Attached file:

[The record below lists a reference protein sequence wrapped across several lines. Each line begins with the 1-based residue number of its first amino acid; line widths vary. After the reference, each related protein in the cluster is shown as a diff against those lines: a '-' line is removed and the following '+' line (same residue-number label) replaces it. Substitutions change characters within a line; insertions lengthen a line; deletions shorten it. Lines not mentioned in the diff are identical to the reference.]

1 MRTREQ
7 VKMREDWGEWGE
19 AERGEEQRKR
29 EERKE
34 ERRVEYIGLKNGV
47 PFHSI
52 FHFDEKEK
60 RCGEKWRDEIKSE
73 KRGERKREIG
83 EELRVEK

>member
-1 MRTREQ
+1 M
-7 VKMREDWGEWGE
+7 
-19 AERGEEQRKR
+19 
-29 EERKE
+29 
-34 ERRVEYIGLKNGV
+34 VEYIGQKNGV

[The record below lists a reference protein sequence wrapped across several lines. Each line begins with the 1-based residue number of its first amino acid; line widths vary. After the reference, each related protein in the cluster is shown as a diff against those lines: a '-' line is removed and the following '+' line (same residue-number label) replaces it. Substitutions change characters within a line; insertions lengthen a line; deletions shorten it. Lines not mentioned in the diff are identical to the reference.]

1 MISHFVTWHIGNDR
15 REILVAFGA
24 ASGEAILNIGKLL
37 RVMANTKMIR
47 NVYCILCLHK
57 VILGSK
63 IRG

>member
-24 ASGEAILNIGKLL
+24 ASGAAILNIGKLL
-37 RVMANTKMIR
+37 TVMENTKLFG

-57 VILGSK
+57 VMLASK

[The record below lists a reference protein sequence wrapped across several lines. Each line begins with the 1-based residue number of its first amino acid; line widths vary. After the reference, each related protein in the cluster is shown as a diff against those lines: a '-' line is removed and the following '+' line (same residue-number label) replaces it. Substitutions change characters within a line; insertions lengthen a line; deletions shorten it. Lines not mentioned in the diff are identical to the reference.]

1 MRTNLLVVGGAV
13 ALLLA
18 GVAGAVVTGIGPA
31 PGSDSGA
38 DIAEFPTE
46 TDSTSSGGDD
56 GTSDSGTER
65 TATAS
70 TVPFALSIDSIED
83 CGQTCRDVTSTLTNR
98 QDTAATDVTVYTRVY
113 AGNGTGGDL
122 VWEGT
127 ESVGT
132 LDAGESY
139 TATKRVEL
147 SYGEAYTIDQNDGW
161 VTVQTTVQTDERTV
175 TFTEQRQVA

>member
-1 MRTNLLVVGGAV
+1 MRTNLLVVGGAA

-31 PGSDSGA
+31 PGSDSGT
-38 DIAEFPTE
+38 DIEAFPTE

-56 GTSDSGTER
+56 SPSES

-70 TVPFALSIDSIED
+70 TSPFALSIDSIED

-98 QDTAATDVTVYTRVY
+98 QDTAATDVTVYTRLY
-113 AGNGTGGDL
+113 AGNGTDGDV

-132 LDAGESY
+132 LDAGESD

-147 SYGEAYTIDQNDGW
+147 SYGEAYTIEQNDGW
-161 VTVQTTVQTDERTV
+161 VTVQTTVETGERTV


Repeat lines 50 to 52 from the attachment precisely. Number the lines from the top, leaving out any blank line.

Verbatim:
113 AGNGTGGDL
122 VWEGT
127 ESVGT